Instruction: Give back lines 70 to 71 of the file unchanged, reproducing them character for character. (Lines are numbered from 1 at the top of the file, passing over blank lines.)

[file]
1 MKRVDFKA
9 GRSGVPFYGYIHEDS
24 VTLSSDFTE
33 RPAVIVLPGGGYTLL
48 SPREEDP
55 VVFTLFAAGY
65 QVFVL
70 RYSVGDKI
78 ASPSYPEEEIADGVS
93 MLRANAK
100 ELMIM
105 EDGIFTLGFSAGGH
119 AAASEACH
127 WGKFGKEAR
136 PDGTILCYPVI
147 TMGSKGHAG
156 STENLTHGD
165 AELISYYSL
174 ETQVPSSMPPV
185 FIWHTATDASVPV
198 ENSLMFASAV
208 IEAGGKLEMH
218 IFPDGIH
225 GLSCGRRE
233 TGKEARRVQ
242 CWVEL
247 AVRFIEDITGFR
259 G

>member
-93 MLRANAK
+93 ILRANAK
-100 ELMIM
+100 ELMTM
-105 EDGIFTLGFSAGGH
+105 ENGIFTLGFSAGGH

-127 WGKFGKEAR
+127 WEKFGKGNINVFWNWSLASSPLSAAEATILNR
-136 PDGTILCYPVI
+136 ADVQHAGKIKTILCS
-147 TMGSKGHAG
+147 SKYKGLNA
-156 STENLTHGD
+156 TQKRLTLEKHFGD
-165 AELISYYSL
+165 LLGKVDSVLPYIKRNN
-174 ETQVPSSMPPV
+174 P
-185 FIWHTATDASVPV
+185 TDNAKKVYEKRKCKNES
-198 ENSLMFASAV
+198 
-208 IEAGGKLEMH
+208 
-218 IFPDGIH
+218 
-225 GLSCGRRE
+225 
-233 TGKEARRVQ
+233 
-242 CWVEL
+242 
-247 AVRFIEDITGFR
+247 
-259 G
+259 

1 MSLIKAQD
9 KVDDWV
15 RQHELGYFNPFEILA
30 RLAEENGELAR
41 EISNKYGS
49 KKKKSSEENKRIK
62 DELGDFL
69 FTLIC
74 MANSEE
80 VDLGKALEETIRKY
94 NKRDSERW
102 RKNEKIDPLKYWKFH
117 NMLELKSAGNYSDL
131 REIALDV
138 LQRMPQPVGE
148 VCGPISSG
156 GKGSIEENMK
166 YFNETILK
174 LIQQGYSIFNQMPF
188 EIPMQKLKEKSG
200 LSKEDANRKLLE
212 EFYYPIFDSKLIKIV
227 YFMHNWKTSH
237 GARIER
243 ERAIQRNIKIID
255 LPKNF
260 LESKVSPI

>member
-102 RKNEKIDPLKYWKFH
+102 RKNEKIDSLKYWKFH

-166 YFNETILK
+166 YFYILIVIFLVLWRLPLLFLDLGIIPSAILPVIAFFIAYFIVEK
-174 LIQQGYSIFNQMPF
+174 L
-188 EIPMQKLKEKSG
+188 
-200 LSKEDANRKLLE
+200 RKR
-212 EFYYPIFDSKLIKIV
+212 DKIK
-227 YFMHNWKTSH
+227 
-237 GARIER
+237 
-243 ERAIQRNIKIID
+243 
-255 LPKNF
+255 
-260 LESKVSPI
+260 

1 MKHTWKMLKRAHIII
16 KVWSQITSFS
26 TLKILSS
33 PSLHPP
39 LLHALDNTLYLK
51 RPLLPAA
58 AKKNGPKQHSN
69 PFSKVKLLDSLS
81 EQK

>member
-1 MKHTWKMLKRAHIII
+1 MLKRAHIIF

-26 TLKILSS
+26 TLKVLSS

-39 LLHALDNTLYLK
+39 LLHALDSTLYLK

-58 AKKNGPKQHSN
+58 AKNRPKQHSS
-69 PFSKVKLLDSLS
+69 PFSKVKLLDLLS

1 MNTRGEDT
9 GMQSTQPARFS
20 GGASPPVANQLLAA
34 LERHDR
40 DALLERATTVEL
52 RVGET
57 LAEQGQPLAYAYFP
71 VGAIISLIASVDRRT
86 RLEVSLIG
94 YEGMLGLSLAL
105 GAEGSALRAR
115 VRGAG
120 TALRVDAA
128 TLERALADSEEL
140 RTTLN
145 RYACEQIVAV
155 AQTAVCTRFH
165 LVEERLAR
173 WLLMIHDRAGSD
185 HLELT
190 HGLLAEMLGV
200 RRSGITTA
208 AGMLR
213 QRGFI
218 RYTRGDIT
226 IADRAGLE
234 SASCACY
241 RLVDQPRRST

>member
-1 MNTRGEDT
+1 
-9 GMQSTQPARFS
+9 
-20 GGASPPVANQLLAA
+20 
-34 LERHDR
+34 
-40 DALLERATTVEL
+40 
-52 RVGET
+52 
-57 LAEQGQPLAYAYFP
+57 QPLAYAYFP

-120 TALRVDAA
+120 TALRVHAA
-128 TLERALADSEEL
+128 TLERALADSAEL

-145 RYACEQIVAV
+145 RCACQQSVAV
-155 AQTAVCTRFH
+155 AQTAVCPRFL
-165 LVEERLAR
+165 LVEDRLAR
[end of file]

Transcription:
41 EISNKYGS
49 KKKKSSEENKRIK